|Names||Agricultural engineer, agricultural and biosystems engineer|
|Engineering, agribusiness, farm|
|Agriculturist, farmer, farm worker, engineer|
Agricultural engineering, also known as agricultural and biosystems engineering, is the field of study and application of engineering science and designs principles for agriculture purposes, combining the various disciplines of mechanical, civil, electrical, food science, environmental, software, and chemical engineering to improve the efficiency of farms and agribusiness enterprises as well as to ensure sustainability of natural and renewable resources.
An agricultural engineer is an engineer with an agriculture background. Agricultural engineers make the engineering designs and plans in an agricultural project, usually in partnership with an agriculturist who is more proficient in farming and agricultural science.
The first use of agricultural engineering was the introduction of irrigation in large scale agriculture in the Nile and the Euphrates rivers before 2000 B.C. Large irrigation structures were also present in Baluchistan and India before Christian era. In South America irrigation was practiced in Peru by the Incas and in North America by the Aztecs.
The earliest plough was the ard or scratch-plough
Settlers practiced irrigation in the vicinity of San Antonio in 1715, the Mormons practiced irrigation in Salt Lake Valley in 1847.
With growing mechanization and steam power in the industrial revolution, a new age in agricultural engineering began. Over the course of the industrial revolution, mechanical harvesters and planters would replace field hands in most of the food and cash crop industries. Mechanical threshing was introduced in 1761 by John Lloyd[disambiguation needed], Magnus Strindberg and Dietrich[disambiguation needed]. Beater bar threshing machine was built by Andrew Meikle in 1786. A cast iron plow was first made by Charles Newbold between 17960 and 1796.
James Smith constructed a mower in 1811. George Berry[disambiguation needed] used a steam combine harvester in 1886. John Deere made his first steel plow in 1833. The two horse cultivator was first about 1861.
The introduction of these engineering concepts into the field of agriculture allowed for an enormous boost in the productivity of crops, dubbed a "second agricultural revolution" which consisted of:
In the 20th century, with the rise in reliable engines in airplanes, cropdusters were implemented to disperse pesticides. Benjamin Holt built a combine harvester powered by petrol in 1911. Erwin Peucker constructed bulldog tractors 1936. Deutz-Fahr produced the rotary hay tedder in 1961.
In the late 20th century, Genetically Modified Foods (GMOs) were created, giving another large boost to crop yields and resistance to pests.
Agricultural engineering has many sub-disciplines, the most common of which are listed here:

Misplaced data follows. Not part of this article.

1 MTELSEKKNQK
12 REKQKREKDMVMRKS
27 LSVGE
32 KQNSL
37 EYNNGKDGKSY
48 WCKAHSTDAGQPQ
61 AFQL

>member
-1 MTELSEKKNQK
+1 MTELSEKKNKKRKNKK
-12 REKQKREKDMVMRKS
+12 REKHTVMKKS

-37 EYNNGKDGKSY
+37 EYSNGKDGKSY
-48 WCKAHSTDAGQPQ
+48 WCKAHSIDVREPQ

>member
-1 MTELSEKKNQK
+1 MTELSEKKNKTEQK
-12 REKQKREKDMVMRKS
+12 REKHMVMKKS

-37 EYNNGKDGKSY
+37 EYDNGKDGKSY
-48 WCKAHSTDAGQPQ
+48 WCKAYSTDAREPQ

Main article: Surveying
Main article: Drainage
Main article: Irrigation
Main article: Agricultural machinery
Main article: Fertilizer
Main article: Pesticide
Main article: Knot
Agricultural engineers may perform tasks such as planning, supervising and managing the building of dairy effluent schemes, irrigation, drainage, flood water control systems, performing environmental impact assessments, agricultural product processing and interpret research results and implement relevant practices. A large percentage of agricultural engineers work in academia or for government agencies. Some are consultants, employed by private engineering firms, while others work in industry, for manufacturers of agricultural machinery, equipment, processing technology, and structures for housing livestock and storing crops. Agricultural engineers work in production, sales, management, research and development, or applied science.
In 2006 Armenia's agricultural sector accounted for about 20 percent of the GDP. By 2010, it grew to about 25 percent. This was and is higher than in Armenia's neighboring countries of Georgia, Azerbaijan, Turkey and Iran, in which the contribution of agriculture to the GDP in 2017 was 6.88, 5.63, 6.08 and 9.05 percent, respectively.
In the Philippines, the professional designation is registered agricultural and biosystems engineer. They are licensed and accredited after successfully passing the Agriculturist and Biosystems Engineering Licensure Examination. A prospective agricultural and biosystems engineer is required to have a four-year Bachelor of Science in Agricultural and Biosystems Engineering.
The practice of agricultural and biosystems engineering also includes the following:
In the United Kingdom the term agricultural engineer is often also used to describe a person that repairs or modifies agricultural equipment.
The American Society of Agricultural Engineers, now known as the American Society of Agricultural and Biological Engineers (ASABE), was founded in 1907. It is a leading organization in the agricultural engineering field. The ASABE provides safety and regulatory standards for the agricultural industry. These standards and regulations are developed on an international scale for fertilizers, soil conditions, fisheries, biofuels, biogas, feed machinery, tractors, and machinery.